Try not to think of reading as simply uploading data, because if you think this way reading will always seem too slow. Jacobs, Alan. The Pleasures of Reading in an Age of Distraction. New York: Oxford UP, 2011. Kindle loc 946.
“Some books are to be tasted, others to be swallowed and some few to be chewed and digested; that is, some books are to be read only in parts; others to be read, but not curiously; and some few to be read wholly, and with diligence and attention.” Bacon, Francis. Of Studies … San Francisco, 1928. Print.
“[A] first encounter with a worthwhile book is never a complete encounter, and we are usually in error to make it a final one.” (Jacobs loc 1681)
“You don’t read for understanding, you read for excitement. Understanding is a product of excitement.” Marvin Mudrick from Dirda, Michael. Book by Book: Notes on Reading and Life. New York: Henry Holt, 2006. Print.
Today I introduce another skill you should learn, how to make a superficial reading or first reading. Read the first time for pleasure, don’t worry about misunderstandings, and if necessary you can always read it again for deeper understanding.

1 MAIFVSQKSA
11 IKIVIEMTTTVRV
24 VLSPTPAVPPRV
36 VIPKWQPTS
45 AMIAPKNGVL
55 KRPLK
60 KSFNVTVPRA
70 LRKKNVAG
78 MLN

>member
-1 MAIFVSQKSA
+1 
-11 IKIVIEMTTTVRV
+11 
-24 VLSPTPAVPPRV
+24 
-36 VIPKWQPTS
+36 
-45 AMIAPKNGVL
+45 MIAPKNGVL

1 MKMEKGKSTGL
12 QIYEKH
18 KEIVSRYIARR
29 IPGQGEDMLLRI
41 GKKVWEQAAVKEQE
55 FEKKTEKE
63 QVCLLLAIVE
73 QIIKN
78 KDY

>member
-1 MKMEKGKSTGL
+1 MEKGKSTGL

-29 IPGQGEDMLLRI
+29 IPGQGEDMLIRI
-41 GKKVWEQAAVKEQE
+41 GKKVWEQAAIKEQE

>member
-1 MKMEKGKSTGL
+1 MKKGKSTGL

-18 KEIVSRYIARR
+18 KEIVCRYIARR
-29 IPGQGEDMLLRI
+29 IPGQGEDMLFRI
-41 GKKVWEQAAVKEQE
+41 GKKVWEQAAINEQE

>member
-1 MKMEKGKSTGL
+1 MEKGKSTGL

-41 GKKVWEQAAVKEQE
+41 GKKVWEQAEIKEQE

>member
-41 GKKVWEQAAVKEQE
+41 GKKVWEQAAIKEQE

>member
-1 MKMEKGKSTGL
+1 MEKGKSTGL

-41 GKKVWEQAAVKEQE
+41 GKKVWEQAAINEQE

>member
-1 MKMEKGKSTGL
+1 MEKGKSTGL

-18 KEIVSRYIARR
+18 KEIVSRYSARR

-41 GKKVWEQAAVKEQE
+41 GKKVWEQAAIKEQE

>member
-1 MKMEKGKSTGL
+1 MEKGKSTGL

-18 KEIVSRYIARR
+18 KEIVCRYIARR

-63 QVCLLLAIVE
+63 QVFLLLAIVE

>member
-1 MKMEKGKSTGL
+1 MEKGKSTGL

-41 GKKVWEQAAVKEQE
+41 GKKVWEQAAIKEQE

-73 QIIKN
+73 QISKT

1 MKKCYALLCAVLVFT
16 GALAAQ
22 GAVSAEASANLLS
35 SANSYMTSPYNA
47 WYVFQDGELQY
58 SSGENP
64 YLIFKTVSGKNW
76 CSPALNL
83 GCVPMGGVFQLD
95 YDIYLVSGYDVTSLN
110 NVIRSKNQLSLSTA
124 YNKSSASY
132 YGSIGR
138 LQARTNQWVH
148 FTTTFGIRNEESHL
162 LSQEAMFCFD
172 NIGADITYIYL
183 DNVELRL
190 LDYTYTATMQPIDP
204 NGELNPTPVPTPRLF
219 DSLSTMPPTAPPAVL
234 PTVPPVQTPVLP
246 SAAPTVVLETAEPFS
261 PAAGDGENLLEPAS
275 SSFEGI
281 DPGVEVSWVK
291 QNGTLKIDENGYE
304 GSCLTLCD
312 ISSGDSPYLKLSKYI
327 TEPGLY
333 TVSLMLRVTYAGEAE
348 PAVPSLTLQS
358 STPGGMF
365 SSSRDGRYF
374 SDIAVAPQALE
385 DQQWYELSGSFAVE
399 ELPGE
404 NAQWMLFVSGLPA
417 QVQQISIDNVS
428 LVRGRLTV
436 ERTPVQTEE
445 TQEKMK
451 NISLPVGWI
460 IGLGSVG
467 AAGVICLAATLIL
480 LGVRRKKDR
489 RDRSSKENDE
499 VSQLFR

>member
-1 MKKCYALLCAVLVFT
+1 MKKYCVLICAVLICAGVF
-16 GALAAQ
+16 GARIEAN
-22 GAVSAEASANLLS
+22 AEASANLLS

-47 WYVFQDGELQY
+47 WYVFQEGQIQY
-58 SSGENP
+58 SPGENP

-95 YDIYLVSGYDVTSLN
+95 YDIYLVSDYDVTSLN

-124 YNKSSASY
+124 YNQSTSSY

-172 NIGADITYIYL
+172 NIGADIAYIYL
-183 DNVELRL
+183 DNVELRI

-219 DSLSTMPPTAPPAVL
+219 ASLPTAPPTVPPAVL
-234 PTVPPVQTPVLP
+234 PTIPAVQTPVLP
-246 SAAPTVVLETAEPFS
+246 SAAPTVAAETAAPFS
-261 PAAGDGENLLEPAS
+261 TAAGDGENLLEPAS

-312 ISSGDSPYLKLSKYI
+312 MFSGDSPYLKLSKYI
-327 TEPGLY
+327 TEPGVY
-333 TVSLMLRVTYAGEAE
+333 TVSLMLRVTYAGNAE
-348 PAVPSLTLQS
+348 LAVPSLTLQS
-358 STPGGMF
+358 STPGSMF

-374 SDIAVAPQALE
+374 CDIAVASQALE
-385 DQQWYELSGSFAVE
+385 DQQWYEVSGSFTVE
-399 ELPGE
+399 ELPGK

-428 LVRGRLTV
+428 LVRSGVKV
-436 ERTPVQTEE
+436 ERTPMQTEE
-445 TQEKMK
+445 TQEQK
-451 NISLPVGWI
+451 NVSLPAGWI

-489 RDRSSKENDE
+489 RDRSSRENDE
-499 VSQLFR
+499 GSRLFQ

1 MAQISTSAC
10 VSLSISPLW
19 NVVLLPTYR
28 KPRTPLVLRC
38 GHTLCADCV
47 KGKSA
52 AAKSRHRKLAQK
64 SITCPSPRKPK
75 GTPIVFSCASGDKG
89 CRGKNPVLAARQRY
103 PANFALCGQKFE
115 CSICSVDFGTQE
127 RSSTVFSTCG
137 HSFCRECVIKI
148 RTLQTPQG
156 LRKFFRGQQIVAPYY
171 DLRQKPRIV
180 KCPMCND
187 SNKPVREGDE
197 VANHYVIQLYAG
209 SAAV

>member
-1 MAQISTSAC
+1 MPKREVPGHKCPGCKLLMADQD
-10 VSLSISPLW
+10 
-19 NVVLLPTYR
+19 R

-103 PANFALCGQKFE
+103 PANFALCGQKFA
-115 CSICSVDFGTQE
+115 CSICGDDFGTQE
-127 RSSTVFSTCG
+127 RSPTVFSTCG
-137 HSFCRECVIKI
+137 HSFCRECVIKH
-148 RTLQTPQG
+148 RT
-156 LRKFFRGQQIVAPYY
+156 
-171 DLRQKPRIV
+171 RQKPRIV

Reading a difficult book for the first time means you will miss beautiful language or wonderful dialogue between characters. You may even miss words’ meanings or references to places or predecessors’ books. Commit to a reading without stopping to look-up or ponder the people, places, and things you do not understand right away. Commit to a first reading without worrying whether you “get it.” Instead, absorb the story. Commit to the story and characters emotionally.
You’ve probably never been taught to read superficially. Instead, teachers preached about dictionaries and you probably resorted to study guides to force feed meaning. Reading with constant interruption is not proper for a first reading. Studying to get through a test is not a leisure activity you will come back to daily. Adler, Mortimer J., and Doren Charles. Van. How to Read a Book: the Classic Guide to Intelligent Reading. New York: Simon and Schuster, 1972. Print. p. 36. Break away from your schoolgirl mentality. Reading and studying are not the same. Some of you stopped reading for this reason. You equate reading with studying. Studying is labor. I want you to get caught up in the art of reading. Since reading for pleasure isn’t taught it will take practice to learn to read this way. Make a concentrated effort to read a book with no ulterior motive. Fight your urge to study it, for now.
I hear you saying, “you mean you expect me to read this book twice?” Remember the goal. Consuming book after book is not it. I am challenging you to commit to a lifetime filled with pleasurable reading. To commit, you must first realize a book may take more than one reading. Huge point! You will hear great readers echoing this as they scream it in empty hypothetical libraries.
Ok, I decided to commit to a first reading. How fast should I read?